This provides a fertile environment for training the next generation of plant and microbial scientists, many of whom go on to careers in industry and academia, around the world.

The John Innes Centre is strategically funded by the Biotechnology and Biological Sciences Research Council (BBSRC). In 2013-2014 the John Innes Centre received a total of £31.4 million from the BBSRC.

About the BBSRC

The Biotechnology and Biological Sciences Research Council (BBSRC) invests in world-class bioscience research and training on behalf of the UK public. Our aim is to further scientific knowledge, to promote economic growth, wealth and job creation and to improve quality of life in the UK and beyond.

Funded by Government, BBSRC invested over £509M in world-class bioscience in 2014-15. We support research and training in universities and strategically funded institutes. BBSRC research and the people we fund are helping society to meet major challenges, including food security, green energy and healthier, longer lives. Our investments underpin important UK economic sectors, such as farming, food, industrial biotechnology and pharmaceuticals.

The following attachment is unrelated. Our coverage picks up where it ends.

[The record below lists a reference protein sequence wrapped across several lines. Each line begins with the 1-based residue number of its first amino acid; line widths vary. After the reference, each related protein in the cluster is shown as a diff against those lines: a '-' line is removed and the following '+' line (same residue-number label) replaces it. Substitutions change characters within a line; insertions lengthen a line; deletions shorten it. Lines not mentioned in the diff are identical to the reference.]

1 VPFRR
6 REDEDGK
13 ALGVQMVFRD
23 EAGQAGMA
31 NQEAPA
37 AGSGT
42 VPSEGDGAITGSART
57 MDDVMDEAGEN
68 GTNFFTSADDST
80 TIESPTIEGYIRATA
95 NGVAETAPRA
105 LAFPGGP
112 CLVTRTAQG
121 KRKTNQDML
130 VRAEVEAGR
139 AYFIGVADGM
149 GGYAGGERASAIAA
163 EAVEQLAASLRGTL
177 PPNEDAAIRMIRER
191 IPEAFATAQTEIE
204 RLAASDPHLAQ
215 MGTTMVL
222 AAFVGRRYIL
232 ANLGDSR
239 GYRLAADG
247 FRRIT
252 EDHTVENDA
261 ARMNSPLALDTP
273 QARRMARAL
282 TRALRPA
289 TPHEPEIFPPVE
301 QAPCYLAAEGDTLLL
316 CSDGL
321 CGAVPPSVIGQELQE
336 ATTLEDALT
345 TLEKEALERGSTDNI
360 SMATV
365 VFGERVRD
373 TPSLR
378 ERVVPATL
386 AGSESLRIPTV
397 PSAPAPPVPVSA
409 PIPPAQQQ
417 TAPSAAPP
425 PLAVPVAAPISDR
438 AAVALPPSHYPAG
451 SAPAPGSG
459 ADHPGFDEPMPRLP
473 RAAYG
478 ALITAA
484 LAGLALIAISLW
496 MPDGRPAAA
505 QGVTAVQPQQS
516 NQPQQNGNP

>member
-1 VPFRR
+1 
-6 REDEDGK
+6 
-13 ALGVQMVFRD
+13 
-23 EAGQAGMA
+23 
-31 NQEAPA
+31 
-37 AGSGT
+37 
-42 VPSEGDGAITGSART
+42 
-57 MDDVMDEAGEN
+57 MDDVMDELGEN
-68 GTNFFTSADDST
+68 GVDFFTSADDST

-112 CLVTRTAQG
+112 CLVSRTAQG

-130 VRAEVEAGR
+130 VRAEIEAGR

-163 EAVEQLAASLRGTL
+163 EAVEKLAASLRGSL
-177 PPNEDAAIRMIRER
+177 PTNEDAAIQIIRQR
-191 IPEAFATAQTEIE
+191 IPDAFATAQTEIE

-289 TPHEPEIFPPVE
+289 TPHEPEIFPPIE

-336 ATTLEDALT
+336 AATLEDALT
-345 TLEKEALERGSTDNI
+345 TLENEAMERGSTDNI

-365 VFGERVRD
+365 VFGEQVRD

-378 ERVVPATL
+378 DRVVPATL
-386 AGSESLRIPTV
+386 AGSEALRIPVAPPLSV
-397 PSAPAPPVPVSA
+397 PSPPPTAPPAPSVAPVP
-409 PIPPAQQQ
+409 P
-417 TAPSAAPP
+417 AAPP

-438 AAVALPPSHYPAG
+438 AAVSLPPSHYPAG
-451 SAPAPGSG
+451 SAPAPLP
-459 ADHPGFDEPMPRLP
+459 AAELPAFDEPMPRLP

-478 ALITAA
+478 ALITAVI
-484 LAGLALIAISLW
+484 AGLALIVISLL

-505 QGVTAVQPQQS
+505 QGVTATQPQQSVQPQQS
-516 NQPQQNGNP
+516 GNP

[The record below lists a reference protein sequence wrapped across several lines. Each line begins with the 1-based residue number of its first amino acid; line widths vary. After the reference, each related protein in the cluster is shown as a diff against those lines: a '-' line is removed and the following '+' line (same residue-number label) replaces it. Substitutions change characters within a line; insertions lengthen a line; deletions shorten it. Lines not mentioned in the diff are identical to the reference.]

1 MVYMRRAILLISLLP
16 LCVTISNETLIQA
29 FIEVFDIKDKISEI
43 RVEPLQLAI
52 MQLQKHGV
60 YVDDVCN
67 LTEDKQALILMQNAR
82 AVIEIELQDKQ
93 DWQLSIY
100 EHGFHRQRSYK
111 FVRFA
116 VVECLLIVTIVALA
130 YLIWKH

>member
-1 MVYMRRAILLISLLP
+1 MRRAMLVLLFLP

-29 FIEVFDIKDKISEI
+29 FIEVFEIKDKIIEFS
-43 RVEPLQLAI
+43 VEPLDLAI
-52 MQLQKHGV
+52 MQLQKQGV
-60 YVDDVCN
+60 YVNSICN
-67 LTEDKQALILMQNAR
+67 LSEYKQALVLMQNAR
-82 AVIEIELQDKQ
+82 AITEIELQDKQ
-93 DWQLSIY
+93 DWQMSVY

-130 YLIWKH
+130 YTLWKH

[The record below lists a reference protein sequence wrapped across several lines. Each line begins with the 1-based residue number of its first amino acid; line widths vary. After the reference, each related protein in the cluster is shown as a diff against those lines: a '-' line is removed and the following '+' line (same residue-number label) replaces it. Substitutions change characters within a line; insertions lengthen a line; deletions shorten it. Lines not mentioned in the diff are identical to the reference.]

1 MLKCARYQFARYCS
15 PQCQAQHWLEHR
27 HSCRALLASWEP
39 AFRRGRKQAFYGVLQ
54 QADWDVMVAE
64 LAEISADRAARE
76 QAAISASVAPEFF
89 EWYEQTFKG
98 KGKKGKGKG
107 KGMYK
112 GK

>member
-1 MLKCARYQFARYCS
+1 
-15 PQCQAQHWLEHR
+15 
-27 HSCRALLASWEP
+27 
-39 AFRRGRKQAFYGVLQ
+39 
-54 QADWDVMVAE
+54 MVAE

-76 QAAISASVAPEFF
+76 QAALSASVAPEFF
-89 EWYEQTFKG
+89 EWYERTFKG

For more information about BBSRC, our science and our impact see:

For more information about BBSRC strategically funded institutes see:

About the John Innes Foundation

The John Innes Foundation (JIF) is an independent charity formed in 1910 following a bequest from John Innes, a landowner in the City of London.

John Innes Foundation trustees play an active part in the management of the John Innes Centre (JIC) and have the right to appoint three members of its Governing Council. The trustees also provide direct support for JIC's research and training, principally through sponsorship of several graduate studentships each year, and by their support for educational programmes and the infrastructure of the site.

The trustees also support the study of the history of genetics and plant science; and the Foundation owns a very significant collection of archive material, the History of Genetics Library, and the "Special Collection" of rare botanical books.

For more on the historic collections, visit